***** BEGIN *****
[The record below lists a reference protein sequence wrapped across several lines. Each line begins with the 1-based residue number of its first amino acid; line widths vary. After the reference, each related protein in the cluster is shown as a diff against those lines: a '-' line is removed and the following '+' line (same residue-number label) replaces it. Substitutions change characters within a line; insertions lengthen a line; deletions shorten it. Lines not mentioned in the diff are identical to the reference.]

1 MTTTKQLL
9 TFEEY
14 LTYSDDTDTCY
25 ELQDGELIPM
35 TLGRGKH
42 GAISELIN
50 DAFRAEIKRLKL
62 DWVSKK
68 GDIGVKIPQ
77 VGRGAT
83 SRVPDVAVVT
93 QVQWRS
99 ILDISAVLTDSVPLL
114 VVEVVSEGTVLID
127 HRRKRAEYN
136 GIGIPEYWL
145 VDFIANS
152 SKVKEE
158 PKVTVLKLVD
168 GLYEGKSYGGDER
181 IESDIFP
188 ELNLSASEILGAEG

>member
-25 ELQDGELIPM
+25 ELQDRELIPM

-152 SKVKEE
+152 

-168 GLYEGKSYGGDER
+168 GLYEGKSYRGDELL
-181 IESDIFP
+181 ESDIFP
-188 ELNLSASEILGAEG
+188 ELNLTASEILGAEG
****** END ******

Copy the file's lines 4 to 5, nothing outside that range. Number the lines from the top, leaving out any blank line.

14 LTYSDDTDTCY
25 ELQDGELIPM